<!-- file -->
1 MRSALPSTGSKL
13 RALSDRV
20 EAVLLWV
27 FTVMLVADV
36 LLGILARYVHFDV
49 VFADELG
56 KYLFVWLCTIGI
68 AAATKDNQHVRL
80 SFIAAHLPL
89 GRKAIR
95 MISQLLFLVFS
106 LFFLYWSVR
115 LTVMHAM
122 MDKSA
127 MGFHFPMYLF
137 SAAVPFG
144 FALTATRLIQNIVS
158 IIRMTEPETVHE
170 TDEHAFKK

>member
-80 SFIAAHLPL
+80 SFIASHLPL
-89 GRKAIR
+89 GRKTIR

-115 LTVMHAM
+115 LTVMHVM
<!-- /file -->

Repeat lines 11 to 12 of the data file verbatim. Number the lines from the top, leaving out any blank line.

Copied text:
95 MISQLLFLVFS
106 LFFLYWSVR